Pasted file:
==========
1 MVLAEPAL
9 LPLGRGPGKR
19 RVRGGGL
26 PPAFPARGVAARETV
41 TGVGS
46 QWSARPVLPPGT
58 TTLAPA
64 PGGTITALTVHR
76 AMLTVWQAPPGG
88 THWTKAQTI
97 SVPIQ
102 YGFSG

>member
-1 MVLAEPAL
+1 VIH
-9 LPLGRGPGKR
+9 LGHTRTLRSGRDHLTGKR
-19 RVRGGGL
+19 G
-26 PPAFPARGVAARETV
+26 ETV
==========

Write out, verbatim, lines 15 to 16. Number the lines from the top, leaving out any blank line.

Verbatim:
+1 VIH
-9 LPLGRGPGKR